The Adventure Of The Blue Carbuncle

I had called upon my friend Sherlock Holmes upon the second

morning after Christmas, with the intention of wishing him the

compliments of the season. He was lounging upon the sofa in a

purple dressing-gown, a pipe-rack within his reach upon the

right, and a pile of crumpled morning papers, evidently newly

studied, near at hand. Beside the couch was a wooden chair, and

on the angle of the back hung a very seedy and disr

hard-felt hat, much the worse for wear, and cracked in several

places. A lens and a forceps lying upon the seat of the chair

suggested that the hat had been suspended in this manner for the

purpose of examination.

"You are engaged," said I; "perhaps I interrupt you."

"Not at all. I am glad to have a friend with whom I can discuss

my results. The matter is a perfectly trivial one"--he jerked his

thumb in the direction of the old hat--"but there are points in

connection with it which are not entirely devoid of interest and

even of instruction."

I seated myself in his armchair and warmed my hands before his

crackling fire, for a sharp frost had set in, and the windows

were thick with the ice crystals. "I suppose," I remarked, "that,

homely as it looks, this thing has some deadly story linked on to

it--that it is the clue which will guide you in the solution of

some mystery and the punishment of some crime."

"No, no. No crime," said Sherlock Holmes, laughing. "Only one of

those whimsical little incidents which will happen when you have

four million human beings all jostling each other within the

space of a few square miles. Amid the action and reaction of so

dense a swarm of humanity, every possible combination of events

may be expected to take place, and many a little problem will be

presented which may be striking and bizarre without being

criminal. We have already had experience of such."

"So much so," I remarked, "that of the last six cases which I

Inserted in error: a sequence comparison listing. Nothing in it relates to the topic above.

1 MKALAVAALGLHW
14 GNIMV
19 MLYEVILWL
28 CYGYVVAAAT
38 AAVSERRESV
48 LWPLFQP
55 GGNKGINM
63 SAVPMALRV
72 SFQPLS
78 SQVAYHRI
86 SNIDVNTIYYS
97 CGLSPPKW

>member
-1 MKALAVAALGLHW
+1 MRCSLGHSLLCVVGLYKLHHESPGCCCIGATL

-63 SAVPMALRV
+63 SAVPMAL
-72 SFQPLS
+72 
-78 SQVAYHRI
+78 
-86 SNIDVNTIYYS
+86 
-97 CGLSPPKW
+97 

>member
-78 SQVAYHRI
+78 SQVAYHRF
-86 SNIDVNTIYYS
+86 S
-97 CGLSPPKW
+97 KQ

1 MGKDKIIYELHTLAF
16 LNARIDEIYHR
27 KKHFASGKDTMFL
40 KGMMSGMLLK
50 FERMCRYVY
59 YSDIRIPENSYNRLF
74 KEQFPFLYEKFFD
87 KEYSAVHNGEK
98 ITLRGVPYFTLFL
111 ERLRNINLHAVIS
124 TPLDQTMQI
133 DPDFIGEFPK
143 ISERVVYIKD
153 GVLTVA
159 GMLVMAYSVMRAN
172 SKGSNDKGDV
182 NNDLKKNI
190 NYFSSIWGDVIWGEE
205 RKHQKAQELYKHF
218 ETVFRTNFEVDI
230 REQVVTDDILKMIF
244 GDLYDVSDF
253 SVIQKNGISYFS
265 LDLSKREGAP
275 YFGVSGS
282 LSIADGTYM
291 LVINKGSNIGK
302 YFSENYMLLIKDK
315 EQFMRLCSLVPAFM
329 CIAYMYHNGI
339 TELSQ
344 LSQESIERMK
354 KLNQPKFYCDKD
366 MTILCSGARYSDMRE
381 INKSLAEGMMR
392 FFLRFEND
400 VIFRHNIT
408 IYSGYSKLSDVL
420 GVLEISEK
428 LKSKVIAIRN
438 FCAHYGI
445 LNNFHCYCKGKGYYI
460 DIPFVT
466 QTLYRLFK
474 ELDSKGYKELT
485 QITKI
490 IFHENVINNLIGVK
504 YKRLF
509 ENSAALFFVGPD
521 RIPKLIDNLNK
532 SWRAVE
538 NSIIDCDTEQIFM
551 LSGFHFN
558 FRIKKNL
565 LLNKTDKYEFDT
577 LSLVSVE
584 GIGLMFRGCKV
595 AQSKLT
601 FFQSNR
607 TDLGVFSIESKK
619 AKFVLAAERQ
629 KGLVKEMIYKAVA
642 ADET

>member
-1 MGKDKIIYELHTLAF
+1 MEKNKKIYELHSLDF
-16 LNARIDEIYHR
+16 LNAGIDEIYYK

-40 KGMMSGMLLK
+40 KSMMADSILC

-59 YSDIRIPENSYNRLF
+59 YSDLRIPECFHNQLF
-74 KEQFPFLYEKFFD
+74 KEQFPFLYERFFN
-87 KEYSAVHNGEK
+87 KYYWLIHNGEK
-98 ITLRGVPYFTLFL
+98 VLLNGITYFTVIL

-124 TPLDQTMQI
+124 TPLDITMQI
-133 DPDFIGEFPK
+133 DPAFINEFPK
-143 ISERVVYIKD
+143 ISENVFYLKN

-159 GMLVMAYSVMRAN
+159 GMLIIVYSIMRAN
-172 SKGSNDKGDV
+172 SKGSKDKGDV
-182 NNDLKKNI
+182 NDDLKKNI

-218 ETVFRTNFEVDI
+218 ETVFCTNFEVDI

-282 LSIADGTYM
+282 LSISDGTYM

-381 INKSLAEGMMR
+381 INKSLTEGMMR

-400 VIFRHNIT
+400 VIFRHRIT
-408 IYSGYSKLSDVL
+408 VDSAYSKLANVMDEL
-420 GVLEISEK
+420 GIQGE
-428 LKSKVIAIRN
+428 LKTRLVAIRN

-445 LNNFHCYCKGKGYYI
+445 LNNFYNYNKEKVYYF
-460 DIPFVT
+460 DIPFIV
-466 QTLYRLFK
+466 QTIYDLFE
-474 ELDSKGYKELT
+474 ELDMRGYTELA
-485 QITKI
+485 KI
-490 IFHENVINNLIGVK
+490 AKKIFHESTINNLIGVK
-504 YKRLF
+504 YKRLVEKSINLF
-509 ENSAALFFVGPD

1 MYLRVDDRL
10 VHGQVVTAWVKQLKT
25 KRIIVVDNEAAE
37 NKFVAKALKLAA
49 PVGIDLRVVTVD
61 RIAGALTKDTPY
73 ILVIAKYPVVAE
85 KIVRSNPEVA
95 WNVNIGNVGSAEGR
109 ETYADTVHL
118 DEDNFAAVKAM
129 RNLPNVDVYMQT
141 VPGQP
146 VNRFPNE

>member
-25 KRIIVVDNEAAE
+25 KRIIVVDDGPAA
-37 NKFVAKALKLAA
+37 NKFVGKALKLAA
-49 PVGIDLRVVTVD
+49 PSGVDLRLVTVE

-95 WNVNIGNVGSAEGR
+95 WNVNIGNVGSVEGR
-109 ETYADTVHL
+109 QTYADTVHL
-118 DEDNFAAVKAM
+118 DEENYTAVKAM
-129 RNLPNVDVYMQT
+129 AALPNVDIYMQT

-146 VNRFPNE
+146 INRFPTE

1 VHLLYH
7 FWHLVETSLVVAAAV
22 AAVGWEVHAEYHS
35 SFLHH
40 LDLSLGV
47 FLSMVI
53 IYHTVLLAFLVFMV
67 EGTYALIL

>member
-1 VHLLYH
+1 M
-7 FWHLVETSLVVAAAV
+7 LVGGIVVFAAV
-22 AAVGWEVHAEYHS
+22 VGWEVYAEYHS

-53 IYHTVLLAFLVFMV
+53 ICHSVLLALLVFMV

have added to my notes, three have been entirely free of any

legal crime."

"Precisely. You allude to my attempt to recover the Irene Adler

papers, to the singular case of Miss Mary Sutherland, and to the

adventure of the man with the twisted lip. Well, I have no doubt

that this small matter will fall into the same innocent category.

You know Peterson, the commissionaire?"


"It is to him that this trophy belongs."

"It is his hat."

"No, no, he found it. Its owner is unknown. I beg that you will

look upon it not as a battered billycock but as an intellectual

problem. And, first, as to how it came here. It arrived upon

Christmas morning, in company with a good fat goose, which is, I

have no doubt, roasting at this moment in front of Peterson's

fire. The facts are these: about four o'clock on Christmas

morning, Peterson, who, as you know, is a very honest fellow, was

returning from some small jollification and was making his way

homeward down Tottenham Court Road. In front of him he saw, in

the gaslight, a tallish man, walking with a slight stagger, and

carrying a white goose slung over his shoulder. As he reached the

corner of Goodge Street, a row broke out between this stranger

and a little knot of roughs. One of the latter knocked off the

man's hat, on which he raised his stick to defend himself and,

swinging it over his head, smashed the shop window behind him.

Peterson had rushed forward to protect the stranger from his

assailants; but the man, shocked at having broken the window, and

seeing an official-looking person in uniform rushing towards him,